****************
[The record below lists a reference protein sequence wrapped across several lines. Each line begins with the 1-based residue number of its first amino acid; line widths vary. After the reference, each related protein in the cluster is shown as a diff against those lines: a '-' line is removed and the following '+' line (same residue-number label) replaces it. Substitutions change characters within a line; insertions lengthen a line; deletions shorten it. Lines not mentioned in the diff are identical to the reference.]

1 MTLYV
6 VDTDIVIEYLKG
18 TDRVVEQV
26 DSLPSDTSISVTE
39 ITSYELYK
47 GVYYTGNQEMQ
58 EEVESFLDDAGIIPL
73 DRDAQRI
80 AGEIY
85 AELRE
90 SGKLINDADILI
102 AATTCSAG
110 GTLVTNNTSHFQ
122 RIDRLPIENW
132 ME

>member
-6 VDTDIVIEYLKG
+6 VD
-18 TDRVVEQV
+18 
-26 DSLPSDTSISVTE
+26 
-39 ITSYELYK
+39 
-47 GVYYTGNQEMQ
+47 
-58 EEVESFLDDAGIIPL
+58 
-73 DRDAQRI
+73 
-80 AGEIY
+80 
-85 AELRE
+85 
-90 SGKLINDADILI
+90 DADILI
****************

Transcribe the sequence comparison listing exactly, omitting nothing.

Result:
[The record below lists a reference protein sequence wrapped across several lines. Each line begins with the 1-based residue number of its first amino acid; line widths vary. After the reference, each related protein in the cluster is shown as a diff against those lines: a '-' line is removed and the following '+' line (same residue-number label) replaces it. Substitutions change characters within a line; insertions lengthen a line; deletions shorten it. Lines not mentioned in the diff are identical to the reference.]

1 MTLYV
6 VDTDIVIEYLKG
18 TDRVVEQV
26 DSLPSDTSISVTE
39 ITSYELYK
47 GVYYTGNQEMQ
58 EEVESFLDDAGIIPL
73 DRDAQRI
80 AGEIY
85 AELRE
90 SGKLINDADILI
102 AATTCSAG
110 GTLVTNNTSHFQ
122 RIDRLPIENW
132 ME

>member
-6 VDTDIVIEYLKG
+6 VD
-18 TDRVVEQV
+18 
-26 DSLPSDTSISVTE
+26 
-39 ITSYELYK
+39 
-47 GVYYTGNQEMQ
+47 
-58 EEVESFLDDAGIIPL
+58 
-73 DRDAQRI
+73 
-80 AGEIY
+80 
-85 AELRE
+85 
-90 SGKLINDADILI
+90 DADILI